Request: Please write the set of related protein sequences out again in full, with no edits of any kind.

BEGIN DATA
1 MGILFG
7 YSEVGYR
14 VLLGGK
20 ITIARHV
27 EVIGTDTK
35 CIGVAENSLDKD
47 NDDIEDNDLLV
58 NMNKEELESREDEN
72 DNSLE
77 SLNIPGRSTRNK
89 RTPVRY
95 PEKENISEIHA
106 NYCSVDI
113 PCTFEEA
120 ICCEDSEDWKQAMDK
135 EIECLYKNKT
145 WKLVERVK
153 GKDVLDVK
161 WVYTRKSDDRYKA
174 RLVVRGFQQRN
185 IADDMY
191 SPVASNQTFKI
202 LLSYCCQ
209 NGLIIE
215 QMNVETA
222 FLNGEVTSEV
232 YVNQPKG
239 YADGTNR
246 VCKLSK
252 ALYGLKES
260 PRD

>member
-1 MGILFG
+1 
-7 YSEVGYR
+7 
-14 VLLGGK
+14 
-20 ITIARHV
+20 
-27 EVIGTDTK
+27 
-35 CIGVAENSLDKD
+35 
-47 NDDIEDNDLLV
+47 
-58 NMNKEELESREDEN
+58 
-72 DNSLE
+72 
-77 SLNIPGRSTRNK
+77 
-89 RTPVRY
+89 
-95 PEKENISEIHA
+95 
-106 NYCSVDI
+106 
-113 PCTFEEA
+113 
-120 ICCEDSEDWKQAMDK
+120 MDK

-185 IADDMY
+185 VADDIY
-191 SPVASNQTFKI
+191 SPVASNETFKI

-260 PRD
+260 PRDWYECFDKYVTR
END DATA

1 MGILFG
7 YSEVGYR
14 VLLGGK
20 ITIARHV
27 EVIGTDTK
35 CIGVAENSLDKD
47 NDDIEDNDLLV
58 NMNKEELESREDEN
72 DNSLE
77 SLNIPGRSTRNK
89 RTPVRY
95 PEKENISEIHA
106 NYCSVDI
113 PCTFEEA
120 ICCEDSEDWKQAMDK
135 EIECLYKNKT
145 WKLVERVK
153 GKDVLDVK
161 WVYTRKSDDRYKA
174 RLVVRGFQQRN
185 IADDMY
191 SPVASNQTFKI
202 LLSYCCQ
209 NGLIIE
215 QMNVETA
222 FLNGEVTSEV
232 YVNQPKG
239 YADGTNR
246 VCKLSK
252 ALYGLKES
260 PRD

>member
-1 MGILFG
+1 
-7 YSEVGYR
+7 
-14 VLLGGK
+14 
-20 ITIARHV
+20 
-27 EVIGTDTK
+27 
-35 CIGVAENSLDKD
+35 
-47 NDDIEDNDLLV
+47 
-58 NMNKEELESREDEN
+58 
-72 DNSLE
+72 
-77 SLNIPGRSTRNK
+77 
-89 RTPVRY
+89 
-95 PEKENISEIHA
+95 
-106 NYCSVDI
+106 
-113 PCTFEEA
+113 
-120 ICCEDSEDWKQAMDK
+120 MDK

-185 IADDMY
+185 VADDIY
-191 SPVASNQTFKI
+191 SPVASNETFKI

-260 PRD
+260 PRDWYECFDKYVTR